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From Jan Lehnardt <...@apache.org>
Subject Re: Google Summer of Code
Date Thu, 05 Mar 2009 13:14:52 GMT
A little update.

On 3 Mar 2009, at 13:06, Jan Lehnardt wrote:

> last year, we missed the Google Summer of Code* application
> deadline by hours (my fault). This year, applications run on
> March 9th-13th.

The ASF is already taking part and we can submit idea lists for
CouchDB under their umbrella.

See http://wiki.apache.org/general/SummerOfCode2009 for more
information.

We should have a list of ideas ready by March 23rd. I'll keep this
thread open for another while and then start collecting ideas that
we can vote on for Students to apply for.

Cheers
Jan
--



> *http://code.google.com/soc/
>
> GSoC provides an excellent opportunity for open source projects
> to get students involved with the project and have larger areas of
> functionality covered.
>
> What is needed from our end (roughly, see the rest of the GSoC
> FaQ*** for more info)?
>
> - A single person as an administrative contact. I volunteer for this
>   position if nobody else is eager to take it.
>
> - A "list of ideas"** that includes a number of sub-projects that  
> students
>   can apply for when working on CouchDB. This is where you come
>   in! :) What feature of CouchDB would you like a student to work on
>   during the summer?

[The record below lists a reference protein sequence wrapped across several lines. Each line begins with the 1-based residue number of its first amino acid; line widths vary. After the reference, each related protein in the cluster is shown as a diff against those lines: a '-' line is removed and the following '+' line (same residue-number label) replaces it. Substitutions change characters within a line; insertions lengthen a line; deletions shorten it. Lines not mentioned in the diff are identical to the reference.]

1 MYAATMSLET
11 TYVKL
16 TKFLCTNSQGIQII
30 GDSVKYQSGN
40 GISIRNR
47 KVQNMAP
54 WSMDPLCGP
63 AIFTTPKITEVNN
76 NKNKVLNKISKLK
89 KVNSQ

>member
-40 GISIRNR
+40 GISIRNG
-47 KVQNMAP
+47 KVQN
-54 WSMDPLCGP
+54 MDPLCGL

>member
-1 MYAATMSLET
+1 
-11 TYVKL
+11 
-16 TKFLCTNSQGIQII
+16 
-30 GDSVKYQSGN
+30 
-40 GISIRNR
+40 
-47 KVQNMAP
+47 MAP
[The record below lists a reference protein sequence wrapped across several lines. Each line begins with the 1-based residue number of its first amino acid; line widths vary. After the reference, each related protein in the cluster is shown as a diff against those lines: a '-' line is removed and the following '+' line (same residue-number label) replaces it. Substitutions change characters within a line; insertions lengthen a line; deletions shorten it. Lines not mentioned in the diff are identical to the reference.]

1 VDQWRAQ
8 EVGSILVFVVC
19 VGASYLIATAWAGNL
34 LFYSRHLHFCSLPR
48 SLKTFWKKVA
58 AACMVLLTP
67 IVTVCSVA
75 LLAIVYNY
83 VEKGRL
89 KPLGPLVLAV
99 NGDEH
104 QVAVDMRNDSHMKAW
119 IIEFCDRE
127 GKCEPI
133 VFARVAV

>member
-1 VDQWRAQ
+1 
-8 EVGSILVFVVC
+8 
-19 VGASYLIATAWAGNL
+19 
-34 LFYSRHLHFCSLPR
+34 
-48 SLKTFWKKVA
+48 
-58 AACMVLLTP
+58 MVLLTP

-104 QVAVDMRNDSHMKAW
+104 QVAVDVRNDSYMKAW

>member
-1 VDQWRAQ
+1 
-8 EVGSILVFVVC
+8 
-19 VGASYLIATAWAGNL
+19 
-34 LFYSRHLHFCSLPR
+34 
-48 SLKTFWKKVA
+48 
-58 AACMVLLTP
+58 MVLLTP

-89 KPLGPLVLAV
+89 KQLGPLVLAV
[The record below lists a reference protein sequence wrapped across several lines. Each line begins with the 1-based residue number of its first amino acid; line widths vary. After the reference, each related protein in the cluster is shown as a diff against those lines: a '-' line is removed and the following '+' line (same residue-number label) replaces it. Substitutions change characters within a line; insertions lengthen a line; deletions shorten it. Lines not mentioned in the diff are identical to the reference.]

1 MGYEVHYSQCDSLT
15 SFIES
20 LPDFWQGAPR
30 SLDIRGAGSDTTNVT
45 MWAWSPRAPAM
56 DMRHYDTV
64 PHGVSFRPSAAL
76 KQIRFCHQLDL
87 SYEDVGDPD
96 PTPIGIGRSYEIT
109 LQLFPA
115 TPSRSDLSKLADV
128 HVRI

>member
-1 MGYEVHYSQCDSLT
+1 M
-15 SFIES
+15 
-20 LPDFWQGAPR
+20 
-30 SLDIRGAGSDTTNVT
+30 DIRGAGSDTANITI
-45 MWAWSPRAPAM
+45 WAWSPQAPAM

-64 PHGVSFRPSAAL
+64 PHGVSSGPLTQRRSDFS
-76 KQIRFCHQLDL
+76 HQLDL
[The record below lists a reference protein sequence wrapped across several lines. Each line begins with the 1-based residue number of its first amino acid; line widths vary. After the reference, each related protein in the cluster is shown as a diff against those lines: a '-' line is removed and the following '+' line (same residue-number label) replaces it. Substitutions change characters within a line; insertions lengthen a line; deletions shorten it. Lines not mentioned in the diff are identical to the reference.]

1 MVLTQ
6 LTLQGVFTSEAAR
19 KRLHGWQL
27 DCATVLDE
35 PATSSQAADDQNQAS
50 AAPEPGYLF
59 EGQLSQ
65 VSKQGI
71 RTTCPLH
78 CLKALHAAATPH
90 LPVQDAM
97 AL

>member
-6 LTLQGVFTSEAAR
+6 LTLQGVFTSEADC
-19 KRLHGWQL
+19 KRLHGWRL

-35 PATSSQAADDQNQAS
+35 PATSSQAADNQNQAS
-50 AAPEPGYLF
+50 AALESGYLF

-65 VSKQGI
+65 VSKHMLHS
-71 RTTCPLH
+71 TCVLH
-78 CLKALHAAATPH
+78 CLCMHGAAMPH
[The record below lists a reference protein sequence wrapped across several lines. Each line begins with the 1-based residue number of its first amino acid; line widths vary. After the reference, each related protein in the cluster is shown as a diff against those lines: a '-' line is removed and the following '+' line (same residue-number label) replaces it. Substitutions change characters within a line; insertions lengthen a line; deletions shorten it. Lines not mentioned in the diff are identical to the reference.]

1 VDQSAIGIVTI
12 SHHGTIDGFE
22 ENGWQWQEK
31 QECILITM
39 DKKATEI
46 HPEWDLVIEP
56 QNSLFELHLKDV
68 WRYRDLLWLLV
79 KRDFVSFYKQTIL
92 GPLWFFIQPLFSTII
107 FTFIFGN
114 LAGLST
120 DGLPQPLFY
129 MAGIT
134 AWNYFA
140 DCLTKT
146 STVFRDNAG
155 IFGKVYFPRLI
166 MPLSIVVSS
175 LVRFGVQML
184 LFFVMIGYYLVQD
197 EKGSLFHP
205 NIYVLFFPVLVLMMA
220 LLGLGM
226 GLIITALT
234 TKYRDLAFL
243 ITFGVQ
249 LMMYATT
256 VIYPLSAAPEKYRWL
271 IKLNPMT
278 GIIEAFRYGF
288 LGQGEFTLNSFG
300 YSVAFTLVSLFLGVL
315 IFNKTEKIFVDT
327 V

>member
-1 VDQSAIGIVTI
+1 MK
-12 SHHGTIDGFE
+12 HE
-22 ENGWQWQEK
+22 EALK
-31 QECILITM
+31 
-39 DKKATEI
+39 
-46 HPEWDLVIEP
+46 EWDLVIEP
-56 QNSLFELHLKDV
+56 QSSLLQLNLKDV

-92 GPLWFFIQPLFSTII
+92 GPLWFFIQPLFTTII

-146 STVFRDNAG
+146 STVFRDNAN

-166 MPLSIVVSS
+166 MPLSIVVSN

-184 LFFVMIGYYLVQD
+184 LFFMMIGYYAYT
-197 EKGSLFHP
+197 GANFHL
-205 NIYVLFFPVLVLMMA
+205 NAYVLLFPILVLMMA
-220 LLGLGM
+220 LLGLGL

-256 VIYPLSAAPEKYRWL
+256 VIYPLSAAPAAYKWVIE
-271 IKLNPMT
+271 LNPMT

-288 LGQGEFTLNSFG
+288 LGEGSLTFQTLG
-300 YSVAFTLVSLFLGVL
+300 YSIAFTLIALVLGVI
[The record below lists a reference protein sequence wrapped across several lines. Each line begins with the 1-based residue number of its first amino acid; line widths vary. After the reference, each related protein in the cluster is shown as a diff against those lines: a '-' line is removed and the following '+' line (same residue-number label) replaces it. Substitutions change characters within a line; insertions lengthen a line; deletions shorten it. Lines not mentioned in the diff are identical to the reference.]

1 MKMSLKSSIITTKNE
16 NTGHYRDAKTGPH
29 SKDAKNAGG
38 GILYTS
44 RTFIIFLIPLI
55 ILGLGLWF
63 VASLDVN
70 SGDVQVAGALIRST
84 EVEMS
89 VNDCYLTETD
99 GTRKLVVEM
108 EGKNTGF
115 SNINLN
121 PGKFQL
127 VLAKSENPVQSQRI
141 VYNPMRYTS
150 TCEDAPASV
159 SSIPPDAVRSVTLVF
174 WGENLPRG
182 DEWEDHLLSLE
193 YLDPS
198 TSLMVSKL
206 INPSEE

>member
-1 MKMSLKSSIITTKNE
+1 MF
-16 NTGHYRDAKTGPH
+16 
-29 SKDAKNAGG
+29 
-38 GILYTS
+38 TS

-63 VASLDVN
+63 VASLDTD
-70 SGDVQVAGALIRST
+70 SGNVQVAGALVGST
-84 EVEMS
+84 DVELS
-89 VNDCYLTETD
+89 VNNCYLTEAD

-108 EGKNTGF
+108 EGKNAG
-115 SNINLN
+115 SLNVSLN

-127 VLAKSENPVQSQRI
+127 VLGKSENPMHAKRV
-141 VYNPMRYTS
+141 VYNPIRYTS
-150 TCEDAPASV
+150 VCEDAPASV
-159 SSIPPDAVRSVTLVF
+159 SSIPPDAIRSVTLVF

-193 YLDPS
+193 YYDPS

>
> - A vote on which student-proposals to accept.
>
> - Once we have one or more students with an idea each, we'll need a
>   mentor for each sub-project.
>
>
> ** From the GSoC FaQ***:
>
> An "Ideas" list should be a list of suggested student projects. This  
> list is meant to introduce contributors to your project's needs and  
> to provide inspiration to would-be student applicants. It is useful  
> to classify each idea as specifically as possible, e.g. "must know  
> Python" or "easier project; good for a student with more limited  
> experience with C++." If your organization plans to provide an  
> application template, you should include it on your Ideas list.
> Keep in mind that your Ideas list should be a starting point for  
> student applications; we've heard from past mentoring organization  
> participants that some of their best student projects are those that  
> greatly expanded on a proposed idea or were blue-sky proposals not  
> mentioned on the Ideas list at all.
>
> *** http://code.google.com/opensource/gsoc/2009/faqs.html
>


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